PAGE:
It doesn't look bad at all.  In fact, I would almost go as far as to say that this looks pretty.  =)  We didn't have to drill a single hold into our existing structure, and it was an extremely easy task.  The entire project cost us less than $10 (for the wood and the zip ties), because we got the gate for free (thanks, Eddie and Rhonda!).

And, finally, here is a baby's-eye view.

"I can dream of walking up these stairs unhindered someday.  Someday..."

43 comments:

  1. very nice! Some friends of ours did the same thing with their banister - zip ties, wood, then the gate. It's a great idea. I think that you can completely remove the gate but leave the hinges intact for an adult event (unless you need to keep the riff raff from going upstairs during a party). Does it open by sliding back on itself, or swinging?

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  2. um, can i say how much i love that y'all are 5 months ahead of us?! figuring out all of this for us so we don't have to? lolol ... GREAT tip leslie!!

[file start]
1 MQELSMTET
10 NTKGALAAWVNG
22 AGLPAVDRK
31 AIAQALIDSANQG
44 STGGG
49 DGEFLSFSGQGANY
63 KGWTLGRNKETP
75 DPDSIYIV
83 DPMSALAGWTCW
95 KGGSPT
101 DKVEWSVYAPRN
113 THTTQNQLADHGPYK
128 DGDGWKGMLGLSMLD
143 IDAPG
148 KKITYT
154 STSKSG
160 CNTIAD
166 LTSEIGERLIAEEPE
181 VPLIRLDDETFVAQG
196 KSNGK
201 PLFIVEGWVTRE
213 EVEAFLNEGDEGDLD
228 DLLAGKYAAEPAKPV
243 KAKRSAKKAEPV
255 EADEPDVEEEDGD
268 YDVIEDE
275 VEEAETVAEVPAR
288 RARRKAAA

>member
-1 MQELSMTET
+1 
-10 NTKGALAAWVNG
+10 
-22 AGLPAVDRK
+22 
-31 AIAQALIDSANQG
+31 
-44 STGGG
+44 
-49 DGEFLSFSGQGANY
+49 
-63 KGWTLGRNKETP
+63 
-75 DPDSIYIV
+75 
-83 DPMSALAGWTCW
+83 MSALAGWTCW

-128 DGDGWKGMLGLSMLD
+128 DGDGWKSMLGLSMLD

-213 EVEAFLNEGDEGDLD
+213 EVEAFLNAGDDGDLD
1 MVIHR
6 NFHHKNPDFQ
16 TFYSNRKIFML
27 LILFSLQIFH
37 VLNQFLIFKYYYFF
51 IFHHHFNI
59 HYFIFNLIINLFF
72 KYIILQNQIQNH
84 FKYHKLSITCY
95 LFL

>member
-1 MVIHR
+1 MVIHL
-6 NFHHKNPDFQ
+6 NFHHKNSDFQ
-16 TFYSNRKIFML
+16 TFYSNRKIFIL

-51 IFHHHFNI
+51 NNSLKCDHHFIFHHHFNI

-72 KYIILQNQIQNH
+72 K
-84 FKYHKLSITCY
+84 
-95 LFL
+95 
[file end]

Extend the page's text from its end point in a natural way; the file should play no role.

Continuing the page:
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  3. Thanks! Lynn, it slides back on itself and then it swings open. You couldn't open it enough just by having it slide in on itself, so it has to swing open, too. I hope that makes sense.

    Julia, glad we could help! =)

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  4. Awesome tutorial, Leslie! We got to skip this step by asking the previous homeowners to leave their gates and support brackets! :) That was such a help in babyproofing! :)